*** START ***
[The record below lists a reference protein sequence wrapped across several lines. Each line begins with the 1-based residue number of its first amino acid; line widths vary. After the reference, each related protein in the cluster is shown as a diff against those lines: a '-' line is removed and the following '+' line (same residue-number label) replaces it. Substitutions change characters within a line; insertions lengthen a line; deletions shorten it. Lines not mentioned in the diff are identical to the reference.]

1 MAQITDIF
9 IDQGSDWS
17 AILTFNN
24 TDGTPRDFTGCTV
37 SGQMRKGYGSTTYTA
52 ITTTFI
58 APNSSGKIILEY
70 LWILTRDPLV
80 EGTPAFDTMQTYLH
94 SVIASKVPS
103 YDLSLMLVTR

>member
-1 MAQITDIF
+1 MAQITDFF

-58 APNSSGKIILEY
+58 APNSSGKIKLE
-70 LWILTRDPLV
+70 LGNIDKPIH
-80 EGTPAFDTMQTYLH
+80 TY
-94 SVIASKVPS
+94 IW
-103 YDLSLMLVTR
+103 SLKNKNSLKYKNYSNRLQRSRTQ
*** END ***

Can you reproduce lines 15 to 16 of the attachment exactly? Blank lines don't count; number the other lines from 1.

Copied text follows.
+1 MAQITDFF

-58 APNSSGKIILEY